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Maintaining your LPR status

Wednesday, January 15, 2014    

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This week we publish the first of a two-part feature on maintaining your Legal Permanent Resident (LPR) status in the United States.

Q: I am a Legal Permanent Resident (LPR) of the United States, married to a US citizen who filed the petition that allowed me to get my green card. My husband and I have been living in Jamaica for the past three years and we now want to return to the US, but my green card has expired. Will I need a new green card in order to enter the US. If so, what will I need to do in order to obtain one?

A: US legal permanent residents, or "green card" holders, are expected to live permanently in the United States. Legal Permanent Residents (LPRs) who have been outside of the US for more than one year (and did not apply for a re-entry permit before leaving) have limited options for re-entry into the US, as their LPR status is no longer valid. Under US immigration law, permanent residents do have the right to travel to and from the US without restraints, but are expected to live primarily in the US. If the duration of their trip is less than one year, the LPR simply needs to present an unexpired green card and valid passport at the port of entry for admission into the US. If the LPR has been outside of the US for more than one continuous year and does not have a valid re-entry permit, then the person no longer has valid LPR status. Their options are:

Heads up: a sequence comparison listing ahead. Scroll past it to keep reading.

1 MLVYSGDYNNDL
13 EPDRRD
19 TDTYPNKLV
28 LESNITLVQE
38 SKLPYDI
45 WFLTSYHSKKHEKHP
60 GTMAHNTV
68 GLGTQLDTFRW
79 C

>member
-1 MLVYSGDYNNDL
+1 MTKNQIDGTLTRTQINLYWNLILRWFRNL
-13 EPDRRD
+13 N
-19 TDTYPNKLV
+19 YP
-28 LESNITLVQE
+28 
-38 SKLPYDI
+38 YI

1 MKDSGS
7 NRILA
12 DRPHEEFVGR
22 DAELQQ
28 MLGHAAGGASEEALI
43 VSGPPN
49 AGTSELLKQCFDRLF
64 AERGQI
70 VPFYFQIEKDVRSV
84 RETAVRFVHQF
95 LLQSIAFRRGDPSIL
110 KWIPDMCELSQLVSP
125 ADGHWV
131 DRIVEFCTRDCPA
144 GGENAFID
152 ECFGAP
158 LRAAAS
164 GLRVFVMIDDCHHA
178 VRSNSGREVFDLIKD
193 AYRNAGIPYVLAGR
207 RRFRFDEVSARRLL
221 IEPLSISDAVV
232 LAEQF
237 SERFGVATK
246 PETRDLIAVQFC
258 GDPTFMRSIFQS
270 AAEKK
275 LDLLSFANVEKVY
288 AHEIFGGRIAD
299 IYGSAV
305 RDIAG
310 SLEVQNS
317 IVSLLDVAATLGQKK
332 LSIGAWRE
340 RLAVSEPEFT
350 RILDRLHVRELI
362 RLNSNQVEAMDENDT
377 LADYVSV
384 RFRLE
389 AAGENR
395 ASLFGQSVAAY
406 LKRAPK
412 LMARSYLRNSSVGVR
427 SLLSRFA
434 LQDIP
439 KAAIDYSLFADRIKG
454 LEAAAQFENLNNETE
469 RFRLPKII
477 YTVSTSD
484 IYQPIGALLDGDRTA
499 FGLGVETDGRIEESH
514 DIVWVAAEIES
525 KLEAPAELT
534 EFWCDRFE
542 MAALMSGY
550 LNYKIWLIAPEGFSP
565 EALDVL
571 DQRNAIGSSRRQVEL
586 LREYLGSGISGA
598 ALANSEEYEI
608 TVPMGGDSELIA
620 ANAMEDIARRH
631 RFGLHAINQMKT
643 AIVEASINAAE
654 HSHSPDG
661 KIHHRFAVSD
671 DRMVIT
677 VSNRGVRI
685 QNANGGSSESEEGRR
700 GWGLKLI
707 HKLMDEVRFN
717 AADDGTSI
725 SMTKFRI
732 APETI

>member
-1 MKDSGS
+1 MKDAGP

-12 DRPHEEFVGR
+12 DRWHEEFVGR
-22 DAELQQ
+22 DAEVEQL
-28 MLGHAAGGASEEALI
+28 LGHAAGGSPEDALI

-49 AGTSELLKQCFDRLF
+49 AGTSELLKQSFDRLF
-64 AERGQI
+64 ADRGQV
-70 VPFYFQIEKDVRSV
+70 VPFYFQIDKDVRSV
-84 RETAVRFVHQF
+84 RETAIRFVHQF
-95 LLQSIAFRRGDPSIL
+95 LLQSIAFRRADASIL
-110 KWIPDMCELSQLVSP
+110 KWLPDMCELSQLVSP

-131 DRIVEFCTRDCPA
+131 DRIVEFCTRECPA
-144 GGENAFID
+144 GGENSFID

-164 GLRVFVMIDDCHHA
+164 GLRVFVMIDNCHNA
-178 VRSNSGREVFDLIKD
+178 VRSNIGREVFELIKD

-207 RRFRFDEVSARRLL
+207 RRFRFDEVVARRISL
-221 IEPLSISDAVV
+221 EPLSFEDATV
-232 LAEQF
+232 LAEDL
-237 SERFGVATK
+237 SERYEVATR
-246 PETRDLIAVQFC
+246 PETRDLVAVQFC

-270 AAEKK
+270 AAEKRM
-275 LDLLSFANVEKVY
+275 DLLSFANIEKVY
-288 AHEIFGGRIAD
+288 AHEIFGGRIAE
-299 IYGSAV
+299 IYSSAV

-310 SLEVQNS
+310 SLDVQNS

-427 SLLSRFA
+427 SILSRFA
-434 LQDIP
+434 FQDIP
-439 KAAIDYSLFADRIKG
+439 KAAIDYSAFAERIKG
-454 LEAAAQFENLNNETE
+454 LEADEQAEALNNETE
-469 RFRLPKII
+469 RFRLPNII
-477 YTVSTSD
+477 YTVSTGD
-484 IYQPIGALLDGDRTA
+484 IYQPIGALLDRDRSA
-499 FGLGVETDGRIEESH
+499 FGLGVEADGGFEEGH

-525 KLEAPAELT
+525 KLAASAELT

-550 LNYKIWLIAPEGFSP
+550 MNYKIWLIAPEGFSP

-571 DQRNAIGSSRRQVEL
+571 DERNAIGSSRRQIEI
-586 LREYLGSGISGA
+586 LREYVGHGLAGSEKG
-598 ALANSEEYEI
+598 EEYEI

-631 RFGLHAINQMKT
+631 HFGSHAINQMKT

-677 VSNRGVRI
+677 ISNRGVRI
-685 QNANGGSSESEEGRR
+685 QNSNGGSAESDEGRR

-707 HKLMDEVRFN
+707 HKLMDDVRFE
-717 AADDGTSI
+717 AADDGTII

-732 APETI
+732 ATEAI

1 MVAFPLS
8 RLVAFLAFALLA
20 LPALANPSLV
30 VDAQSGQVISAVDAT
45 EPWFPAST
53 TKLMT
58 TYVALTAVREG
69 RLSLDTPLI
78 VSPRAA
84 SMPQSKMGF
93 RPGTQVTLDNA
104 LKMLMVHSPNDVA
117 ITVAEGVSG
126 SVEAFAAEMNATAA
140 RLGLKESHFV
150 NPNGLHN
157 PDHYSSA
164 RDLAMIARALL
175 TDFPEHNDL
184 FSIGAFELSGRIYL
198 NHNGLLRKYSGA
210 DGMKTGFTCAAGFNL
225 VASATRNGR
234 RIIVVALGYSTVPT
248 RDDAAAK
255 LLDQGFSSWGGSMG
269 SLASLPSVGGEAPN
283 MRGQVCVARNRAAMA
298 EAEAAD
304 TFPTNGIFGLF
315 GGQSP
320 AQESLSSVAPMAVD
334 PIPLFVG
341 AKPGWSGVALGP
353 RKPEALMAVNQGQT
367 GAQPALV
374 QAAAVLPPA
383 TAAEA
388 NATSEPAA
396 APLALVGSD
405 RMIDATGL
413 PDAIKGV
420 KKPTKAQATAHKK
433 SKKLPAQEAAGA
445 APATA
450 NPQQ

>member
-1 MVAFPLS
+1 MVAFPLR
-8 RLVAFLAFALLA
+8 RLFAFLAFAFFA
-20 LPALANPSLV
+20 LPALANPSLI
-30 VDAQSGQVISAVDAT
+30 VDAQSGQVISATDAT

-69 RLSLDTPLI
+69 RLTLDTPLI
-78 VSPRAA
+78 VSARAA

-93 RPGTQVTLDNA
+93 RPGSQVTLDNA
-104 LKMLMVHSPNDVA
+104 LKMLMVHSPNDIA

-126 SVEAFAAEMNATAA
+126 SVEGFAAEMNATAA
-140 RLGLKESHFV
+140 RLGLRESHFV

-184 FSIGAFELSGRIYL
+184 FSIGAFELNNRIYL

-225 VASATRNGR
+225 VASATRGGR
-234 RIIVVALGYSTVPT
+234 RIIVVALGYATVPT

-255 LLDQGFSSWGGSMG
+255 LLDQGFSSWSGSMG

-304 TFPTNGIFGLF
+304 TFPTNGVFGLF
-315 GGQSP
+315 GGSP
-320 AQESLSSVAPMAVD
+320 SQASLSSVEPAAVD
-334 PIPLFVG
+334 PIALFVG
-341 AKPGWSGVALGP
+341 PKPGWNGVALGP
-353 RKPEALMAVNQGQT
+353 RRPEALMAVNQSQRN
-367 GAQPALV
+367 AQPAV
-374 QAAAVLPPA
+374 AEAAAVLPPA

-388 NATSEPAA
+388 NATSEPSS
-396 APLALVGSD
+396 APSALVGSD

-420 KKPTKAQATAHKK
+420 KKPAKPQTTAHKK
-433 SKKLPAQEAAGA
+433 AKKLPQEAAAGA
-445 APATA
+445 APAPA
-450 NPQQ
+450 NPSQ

* Abandon their LPR status and apply for a non-immigrant visitor visa. This will not allow you to live in the US, but only to visit for short periods of time.

* Begin the immigrant visa petition process again. You will be responsible for re-filing all paperwork and paying all the fees.

* Apply for a Returning Resident (SB-1) Visa.

The one-year time limitation does not apply to the spouse or child of a member of the Armed Forces of the United States, or of a civilian employee of the US Government stationed abroad pursuant to official orders. In this case, the spouse or child must present their green card and passport, not have relinquished residence, and be preceding or accompanying the member or employee, or be following to join the member or employee in the US within four months of the return of the member or employee.

How does a re-entry permit work?

If you know in advance that your trip will be longer than one year, you should apply to US Citizenship and Immigration Services (USCIS) for a re-entry permit before you depart the US. Any permanent resident is eligible to obtain a re-entry permit, which allows the resident to stay outside of the US for duration of the permit's validity — usually two years. The resident must file a Form I-131 (Application for Travel Document), which is available on the USCIS website at www.uscis.gov.

The LPR must be physically present in the United States when the form is filed, which should be no fewer than 60 days before the intended date of departure from the US. After the application is filed, USCIS will inform the LPR when they must appear at a designated Application Support Center to obtain biometrics (such as fingerprints). Once biometrics are provided the LPR may leave the US and USCIS can send the re-entry to any US embassy or consulate, where it can be picked up in person.

It is important to note that all applications for re-entry permits must be filed from within the United States. If an applicant has already left the US, then they are not eligible to apply for the re-entry permit and must return within one year.

Next: Obtaining a Returning Resident Visa.

The Embassy staff in Kingston will answer questions you may have regarding the US Mission, including consular law, regulations and/or practice. In order to respect privacy, staff will not answer questions about specific visa applications. The embassy employs a visa appointment system, so it is only necessary for visa applicants to arrive 15 minutes before their scheduled appointment.

Send your questions to: editorial@jamaicaobserver.com and we will send them to the embassy.

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